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Cannabis remains illegal for now

Cannabis remains illegal for now

Thailand is now entering into a grey area until growing cannabis at home becomes legal but after this, it will be controlled by a new law, now being pushed through parliament that will aim to severely restrict the consumption and sale of cannabis and associated products in Thailand.

Thailand’s Deputy Prime Minister, Wissanu Krea-ngam, this week, warned those seeking to get high on cannabis, that recreational use of the drug in Thailand remains strictly illegal.

He explained that a new law being pushed through parliament will regulate the use of cannabis including requiring anyone who deals in the substance to obtain a licence and specifying that the strength of cannabis product be well below the level normally associated with users getting high on the illegal drug.

The government’s legal experts referred to Thailand’s international commitments to control the use of the drug.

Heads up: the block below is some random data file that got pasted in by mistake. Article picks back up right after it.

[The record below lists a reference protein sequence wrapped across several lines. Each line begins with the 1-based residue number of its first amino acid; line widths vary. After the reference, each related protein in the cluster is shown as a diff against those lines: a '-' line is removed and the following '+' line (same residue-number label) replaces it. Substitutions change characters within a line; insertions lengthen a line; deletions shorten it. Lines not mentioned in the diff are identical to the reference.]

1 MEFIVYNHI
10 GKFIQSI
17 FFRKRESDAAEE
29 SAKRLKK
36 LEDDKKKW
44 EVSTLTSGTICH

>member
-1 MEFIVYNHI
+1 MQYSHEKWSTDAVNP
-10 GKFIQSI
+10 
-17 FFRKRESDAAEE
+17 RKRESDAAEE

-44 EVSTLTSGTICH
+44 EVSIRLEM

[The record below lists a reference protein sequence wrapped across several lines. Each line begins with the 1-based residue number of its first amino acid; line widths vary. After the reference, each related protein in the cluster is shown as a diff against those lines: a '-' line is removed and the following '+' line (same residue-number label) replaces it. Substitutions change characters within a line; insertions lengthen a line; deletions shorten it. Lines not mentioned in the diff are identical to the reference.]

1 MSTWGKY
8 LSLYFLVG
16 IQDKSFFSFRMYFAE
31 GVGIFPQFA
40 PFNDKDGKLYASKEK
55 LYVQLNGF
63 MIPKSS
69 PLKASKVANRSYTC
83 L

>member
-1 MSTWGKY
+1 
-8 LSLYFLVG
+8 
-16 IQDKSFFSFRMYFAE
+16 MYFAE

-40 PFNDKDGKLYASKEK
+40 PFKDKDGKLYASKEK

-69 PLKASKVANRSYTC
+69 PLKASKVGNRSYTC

‘The bill will show the country remains vigilant and committed to keeping the use of cannabis in check.’ he said.

Mr Wissanu also highlighted the difficulty the government and law agencies will face in controlling recreational cannabis use under the proposed new regime following significant moves this week to decriminalise what, for now, remains a Category 5 narcotic. 

Thailand’s Deputy Prime Minister Wissanu Krea-ngam, on Wednesday, implored would-be cannabis users not to openly smoke the still prohibited substance until a range of regulatory and legislative measures come into force over the coming four months or so.

It follows a series of groundbreaking moves that culminated on Tuesday last when the Office of the Narcotics Control Board (ONCB) gave the green light to recommendations from the Ministry of Public Health and removed Cannabis in all its forms from the kingdom’s list of narcotic substances.

Cannabis has long been listed as a Category 5 prohibited substance.

However, Mr Wissanu, the government’s top legal expert, told reporters that the new measures will not be in effect until 120 days after the new regulations are published

Minister Anutin has pushed for the decriminalisation and home use of marijuana since coming to power in 2019 and the issue was a key part of the manifesto of his party in the run-up to the last General Election.

In the meantime, Deputy Prime Minister Wissanu warned that anyone using the drug or found in possession without approval from government bodies for medical or research purposes as allowed under current legislation, will still face prosecution and could face up to 15 years in prison.

‘Just hold your horses for the time being,’ he urged.

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